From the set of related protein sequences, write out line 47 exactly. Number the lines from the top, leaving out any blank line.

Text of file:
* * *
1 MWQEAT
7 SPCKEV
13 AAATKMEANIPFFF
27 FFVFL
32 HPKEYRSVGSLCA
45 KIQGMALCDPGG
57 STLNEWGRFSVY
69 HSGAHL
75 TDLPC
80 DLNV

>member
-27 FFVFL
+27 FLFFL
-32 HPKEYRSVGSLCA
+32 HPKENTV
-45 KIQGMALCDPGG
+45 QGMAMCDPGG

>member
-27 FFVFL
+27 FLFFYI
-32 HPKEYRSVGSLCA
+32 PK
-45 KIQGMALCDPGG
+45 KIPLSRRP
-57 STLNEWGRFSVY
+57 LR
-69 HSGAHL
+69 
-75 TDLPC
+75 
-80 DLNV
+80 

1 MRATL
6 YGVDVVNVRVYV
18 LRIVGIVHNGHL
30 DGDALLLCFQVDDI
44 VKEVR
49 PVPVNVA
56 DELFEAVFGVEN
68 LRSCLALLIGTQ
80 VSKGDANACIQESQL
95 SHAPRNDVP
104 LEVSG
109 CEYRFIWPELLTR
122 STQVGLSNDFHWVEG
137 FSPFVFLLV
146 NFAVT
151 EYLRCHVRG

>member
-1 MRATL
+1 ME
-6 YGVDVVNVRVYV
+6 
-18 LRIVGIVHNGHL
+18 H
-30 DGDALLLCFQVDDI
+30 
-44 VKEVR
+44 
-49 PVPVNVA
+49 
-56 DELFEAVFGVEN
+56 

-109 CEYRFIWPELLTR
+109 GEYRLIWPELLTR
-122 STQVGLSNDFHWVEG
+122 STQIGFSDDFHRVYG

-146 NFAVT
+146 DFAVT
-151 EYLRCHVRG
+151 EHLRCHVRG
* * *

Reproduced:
146 NFAVT